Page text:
The amount of conversions is important for biological experiments. The action of nitrous acid on DNA (or RNA) must not last too long and its concentration must not be too high, because only a small percentage of the C and A residues contained in the nucleic acids must be changed. The mutation-inducing process is of course a statistical process. We know that C or A are affected, but we never know in advance at which position a C and / or A will be changed. In many cases vital information is influenced by such a modification (base substitution). The rule therefore applies that every mutagen has a strong inactivating effect and that a large number of mutants can be expected among the few survivors.

Are such base substitutions induced by a mutagen reflected in changes in amino acids (amino acid exchanges) in proteins? For this we need a suitable test object and for this purpose a plant virus, the tobacco mosaic virus (TMV), offered itself. The amino acid sequence of its coat protein had been known since 1959. It consists of a sequence of 158 amino acids (sequence analysis: G. SCHRAMM and colleagues in Tübingen, A. TSUGITA and H. FRAENKEL-CONRAT in Berkeley). H. G. WITTMANN in Tübingen, and A. TSUGITA and H. FRAENKEL-CONRAT in Berkeley, produced a large number of nitrite-induced mutants, isolated individual ones and determined the amino acid sequences of their coat proteins. It turned out that individual amino acids were changed compared to the original strain (the wild type). The results can be summarized as follows:

  1. They provide further evidence that the code does not overlap, because otherwise two (three) neighboring amino acids would have to have been changed in the mutants after changing one nucleotide. Such cases have never been found.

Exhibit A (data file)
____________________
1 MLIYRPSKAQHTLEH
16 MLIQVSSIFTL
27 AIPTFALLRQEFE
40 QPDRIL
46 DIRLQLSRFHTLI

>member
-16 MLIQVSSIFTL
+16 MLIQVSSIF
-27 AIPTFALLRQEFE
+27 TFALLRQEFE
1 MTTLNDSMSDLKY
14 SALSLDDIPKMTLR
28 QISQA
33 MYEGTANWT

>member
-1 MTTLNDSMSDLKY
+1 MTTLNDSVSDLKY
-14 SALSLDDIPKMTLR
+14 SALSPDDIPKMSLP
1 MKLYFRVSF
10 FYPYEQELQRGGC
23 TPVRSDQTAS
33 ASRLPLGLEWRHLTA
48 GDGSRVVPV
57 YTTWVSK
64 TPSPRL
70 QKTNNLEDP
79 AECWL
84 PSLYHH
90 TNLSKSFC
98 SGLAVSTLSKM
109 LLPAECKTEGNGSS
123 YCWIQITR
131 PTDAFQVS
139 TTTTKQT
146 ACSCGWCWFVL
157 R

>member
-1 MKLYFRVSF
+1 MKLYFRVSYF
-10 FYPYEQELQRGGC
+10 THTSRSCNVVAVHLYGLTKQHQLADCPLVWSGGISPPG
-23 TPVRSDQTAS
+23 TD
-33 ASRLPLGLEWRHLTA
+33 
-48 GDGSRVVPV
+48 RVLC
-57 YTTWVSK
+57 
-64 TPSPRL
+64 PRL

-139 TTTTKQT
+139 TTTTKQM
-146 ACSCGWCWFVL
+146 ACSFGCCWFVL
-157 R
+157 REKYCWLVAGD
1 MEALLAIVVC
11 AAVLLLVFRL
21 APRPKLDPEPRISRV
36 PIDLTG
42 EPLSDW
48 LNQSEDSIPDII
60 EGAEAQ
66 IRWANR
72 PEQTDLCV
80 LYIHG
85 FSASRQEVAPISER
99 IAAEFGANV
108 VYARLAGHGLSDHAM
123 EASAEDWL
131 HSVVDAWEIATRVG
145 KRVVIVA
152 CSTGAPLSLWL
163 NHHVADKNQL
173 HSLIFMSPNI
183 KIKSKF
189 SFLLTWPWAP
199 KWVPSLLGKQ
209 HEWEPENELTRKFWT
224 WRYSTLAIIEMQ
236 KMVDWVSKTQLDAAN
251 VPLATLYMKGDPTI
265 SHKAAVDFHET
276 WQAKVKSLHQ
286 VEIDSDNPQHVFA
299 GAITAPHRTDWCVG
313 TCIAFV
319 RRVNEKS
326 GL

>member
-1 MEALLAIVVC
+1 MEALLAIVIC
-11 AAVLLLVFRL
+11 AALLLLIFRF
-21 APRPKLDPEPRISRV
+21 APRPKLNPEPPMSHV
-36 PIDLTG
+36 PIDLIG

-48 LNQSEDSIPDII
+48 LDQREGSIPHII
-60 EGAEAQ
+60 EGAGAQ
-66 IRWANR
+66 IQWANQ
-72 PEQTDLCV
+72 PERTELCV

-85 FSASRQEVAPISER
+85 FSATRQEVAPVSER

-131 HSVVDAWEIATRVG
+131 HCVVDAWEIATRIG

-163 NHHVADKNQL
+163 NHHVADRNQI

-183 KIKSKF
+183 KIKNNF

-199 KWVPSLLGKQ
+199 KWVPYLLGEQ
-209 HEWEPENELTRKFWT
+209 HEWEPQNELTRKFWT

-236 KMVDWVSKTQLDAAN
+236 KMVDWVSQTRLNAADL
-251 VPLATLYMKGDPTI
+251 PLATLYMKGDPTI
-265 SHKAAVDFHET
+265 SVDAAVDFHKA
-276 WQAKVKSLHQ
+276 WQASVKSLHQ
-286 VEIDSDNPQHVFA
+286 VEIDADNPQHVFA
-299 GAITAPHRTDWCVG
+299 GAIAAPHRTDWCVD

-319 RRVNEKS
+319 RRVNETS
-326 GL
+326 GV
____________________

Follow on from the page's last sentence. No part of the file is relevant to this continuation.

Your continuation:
2. A direction of the exchanges could be determined. The newly added amino acids are encoded by codons (triplets) that are richer in U or G than the original ones.

  3. The various exchanges could be arranged in a certain way, from which it emerged that there must be several codons for individual amino acids. This would give us a partial answer to the question of what happens to the 64 - 20 = 44 "superfluous" codons. They are also needed. One speaks of a "degenerate code" and means that there are several code words for some amino acids (degeneration: here redundancy).

    Approaches to deciphering the genetic code. The illustration contains exchanges that were achieved in the TMV after nitrite treatment (right diagram). The changes in the RNA that are possible through nitrite treatment if UUU = Phe are to result in the end are shown on the left. For more see text (based on H. G. WITTMANN, 1962, 1966)

But how can you decide in which position of a codon a C and at which a U is to be inserted? To do this, we have to look at a completely different approach that ultimately led to the elucidation of the genetic code. One had learned to synthesize nucleic acids from free nucleotides. A. KORNBERG (Stanford University) isolated an enzyme (a DNA polymerase) that could form the complementary strand on a single DNA strand. The single strand of DNA serves as a template. S. OCHOA (Rockefeller University, New York) isolated another enzyme (an RNA polymerase) that synthesized RNA from ribonucleotides without requiring a template. The triphosphate nucleotides offered were randomly polymerized into polynucleotide chains. If only UTP or only CTP were offered, homogeneous sequences UUUUU ... (= PolyU) or CCCC ... (= PolyC) were formed. If two nucleotides were offered at the same time (e.g. UTP and CTP), polymers were created that contained U and C in a random distribution.